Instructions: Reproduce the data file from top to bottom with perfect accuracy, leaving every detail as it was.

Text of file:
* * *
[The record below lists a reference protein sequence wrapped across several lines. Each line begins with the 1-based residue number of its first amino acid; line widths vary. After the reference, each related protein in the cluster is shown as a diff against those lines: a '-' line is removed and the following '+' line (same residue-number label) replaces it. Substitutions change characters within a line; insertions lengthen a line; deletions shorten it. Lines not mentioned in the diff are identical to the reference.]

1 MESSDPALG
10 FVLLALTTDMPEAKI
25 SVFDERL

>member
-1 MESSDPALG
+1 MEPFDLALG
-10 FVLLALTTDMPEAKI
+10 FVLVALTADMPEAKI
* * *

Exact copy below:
[The record below lists a reference protein sequence wrapped across several lines. Each line begins with the 1-based residue number of its first amino acid; line widths vary. After the reference, each related protein in the cluster is shown as a diff against those lines: a '-' line is removed and the following '+' line (same residue-number label) replaces it. Substitutions change characters within a line; insertions lengthen a line; deletions shorten it. Lines not mentioned in the diff are identical to the reference.]

1 MESSDPALG
10 FVLLALTTDMPEAKI
25 SVFDERL

>member
-1 MESSDPALG
+1 MEPFDLALG
-10 FVLLALTTDMPEAKI
+10 FVLVALTADMPEAKI